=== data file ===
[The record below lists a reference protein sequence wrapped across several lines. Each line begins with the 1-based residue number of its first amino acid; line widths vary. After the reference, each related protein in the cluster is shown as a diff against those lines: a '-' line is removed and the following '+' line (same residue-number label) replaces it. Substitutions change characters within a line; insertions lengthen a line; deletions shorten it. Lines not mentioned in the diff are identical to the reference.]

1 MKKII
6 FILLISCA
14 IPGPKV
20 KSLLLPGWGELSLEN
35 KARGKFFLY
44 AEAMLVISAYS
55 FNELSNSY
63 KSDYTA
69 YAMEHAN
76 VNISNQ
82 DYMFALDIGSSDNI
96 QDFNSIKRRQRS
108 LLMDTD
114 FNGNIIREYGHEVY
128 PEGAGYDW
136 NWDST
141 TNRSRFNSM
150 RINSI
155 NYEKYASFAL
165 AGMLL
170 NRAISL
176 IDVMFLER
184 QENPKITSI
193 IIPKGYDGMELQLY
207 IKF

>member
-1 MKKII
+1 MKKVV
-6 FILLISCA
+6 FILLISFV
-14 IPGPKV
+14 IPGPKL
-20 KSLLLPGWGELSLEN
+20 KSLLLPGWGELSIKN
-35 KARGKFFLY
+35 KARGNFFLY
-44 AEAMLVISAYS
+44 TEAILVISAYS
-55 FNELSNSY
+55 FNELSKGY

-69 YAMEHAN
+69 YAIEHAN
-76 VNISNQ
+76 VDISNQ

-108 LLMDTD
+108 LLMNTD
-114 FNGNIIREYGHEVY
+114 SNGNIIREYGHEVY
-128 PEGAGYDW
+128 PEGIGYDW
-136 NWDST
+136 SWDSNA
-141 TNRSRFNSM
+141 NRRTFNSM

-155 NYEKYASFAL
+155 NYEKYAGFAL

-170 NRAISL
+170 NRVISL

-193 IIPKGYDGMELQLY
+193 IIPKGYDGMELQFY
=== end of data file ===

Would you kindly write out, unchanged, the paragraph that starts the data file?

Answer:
[The record below lists a reference protein sequence wrapped across several lines. Each line begins with the 1-based residue number of its first amino acid; line widths vary. After the reference, each related protein in the cluster is shown as a diff against those lines: a '-' line is removed and the following '+' line (same residue-number label) replaces it. Substitutions change characters within a line; insertions lengthen a line; deletions shorten it. Lines not mentioned in the diff are identical to the reference.]